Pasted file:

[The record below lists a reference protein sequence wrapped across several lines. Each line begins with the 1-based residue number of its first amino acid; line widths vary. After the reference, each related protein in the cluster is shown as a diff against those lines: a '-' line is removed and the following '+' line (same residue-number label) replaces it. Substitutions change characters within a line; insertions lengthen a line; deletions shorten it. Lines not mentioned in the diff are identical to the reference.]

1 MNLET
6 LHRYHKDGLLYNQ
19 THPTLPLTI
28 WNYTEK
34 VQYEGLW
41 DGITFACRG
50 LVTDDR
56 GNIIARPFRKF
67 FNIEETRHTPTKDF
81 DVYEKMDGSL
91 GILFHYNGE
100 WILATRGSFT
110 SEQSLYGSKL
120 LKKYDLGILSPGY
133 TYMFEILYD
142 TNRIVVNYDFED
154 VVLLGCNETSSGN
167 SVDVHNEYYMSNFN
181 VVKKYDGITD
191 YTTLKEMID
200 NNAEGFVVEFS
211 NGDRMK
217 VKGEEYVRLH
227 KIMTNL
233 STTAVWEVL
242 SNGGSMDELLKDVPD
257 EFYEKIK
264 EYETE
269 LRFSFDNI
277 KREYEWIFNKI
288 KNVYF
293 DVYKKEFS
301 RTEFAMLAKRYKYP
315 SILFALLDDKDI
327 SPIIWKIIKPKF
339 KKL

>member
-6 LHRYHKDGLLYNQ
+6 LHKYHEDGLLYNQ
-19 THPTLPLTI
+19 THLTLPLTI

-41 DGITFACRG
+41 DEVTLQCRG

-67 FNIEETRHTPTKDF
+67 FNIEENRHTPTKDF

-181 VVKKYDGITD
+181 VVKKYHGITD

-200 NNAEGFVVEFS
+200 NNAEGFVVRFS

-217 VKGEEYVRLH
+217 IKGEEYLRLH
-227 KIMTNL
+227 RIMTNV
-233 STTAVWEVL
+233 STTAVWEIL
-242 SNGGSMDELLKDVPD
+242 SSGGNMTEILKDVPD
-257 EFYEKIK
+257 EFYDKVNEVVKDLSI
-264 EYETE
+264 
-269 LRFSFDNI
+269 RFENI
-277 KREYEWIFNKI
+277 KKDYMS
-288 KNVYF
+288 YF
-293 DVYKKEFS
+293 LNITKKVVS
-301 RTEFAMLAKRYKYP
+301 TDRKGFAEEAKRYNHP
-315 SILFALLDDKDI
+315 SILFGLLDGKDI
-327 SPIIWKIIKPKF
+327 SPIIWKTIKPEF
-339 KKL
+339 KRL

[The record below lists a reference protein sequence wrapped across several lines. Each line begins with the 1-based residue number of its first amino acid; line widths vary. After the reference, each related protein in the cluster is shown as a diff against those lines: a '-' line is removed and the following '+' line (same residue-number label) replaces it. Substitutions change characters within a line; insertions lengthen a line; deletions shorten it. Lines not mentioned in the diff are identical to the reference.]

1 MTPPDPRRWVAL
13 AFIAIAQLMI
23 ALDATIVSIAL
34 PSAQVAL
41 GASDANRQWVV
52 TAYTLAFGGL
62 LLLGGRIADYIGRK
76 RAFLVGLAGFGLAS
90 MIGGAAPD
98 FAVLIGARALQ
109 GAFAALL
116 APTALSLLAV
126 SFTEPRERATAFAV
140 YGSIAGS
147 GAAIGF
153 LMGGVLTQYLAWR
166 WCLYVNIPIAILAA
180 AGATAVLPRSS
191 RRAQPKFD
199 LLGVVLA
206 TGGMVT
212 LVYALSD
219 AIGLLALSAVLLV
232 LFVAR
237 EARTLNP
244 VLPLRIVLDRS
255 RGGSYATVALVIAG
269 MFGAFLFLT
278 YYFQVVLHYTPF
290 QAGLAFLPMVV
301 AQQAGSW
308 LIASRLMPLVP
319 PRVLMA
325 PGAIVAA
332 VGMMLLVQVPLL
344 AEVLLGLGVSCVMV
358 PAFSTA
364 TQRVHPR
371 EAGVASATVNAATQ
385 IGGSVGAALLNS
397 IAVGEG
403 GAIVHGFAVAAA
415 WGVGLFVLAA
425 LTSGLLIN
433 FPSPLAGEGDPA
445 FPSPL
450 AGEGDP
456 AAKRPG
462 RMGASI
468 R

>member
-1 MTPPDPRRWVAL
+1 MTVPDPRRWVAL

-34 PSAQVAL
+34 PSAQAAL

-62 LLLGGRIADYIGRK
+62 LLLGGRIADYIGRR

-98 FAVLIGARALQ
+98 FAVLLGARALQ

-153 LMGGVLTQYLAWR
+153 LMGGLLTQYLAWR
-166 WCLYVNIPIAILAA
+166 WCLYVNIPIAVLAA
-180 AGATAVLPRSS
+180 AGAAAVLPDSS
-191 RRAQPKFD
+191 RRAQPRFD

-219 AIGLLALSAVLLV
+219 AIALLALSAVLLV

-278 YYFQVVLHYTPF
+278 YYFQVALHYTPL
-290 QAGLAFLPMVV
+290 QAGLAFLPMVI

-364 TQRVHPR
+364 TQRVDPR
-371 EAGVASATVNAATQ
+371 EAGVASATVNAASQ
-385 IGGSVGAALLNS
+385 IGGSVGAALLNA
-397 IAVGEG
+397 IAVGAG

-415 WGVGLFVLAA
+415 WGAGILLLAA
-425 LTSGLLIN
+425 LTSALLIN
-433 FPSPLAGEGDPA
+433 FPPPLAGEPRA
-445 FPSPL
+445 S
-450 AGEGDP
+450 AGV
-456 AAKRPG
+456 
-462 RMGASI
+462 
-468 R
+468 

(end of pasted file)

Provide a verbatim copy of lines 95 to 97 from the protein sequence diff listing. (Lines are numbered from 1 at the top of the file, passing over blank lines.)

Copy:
153 LMGGVLTQYLAWR
166 WCLYVNIPIAILAA
180 AGATAVLPRSS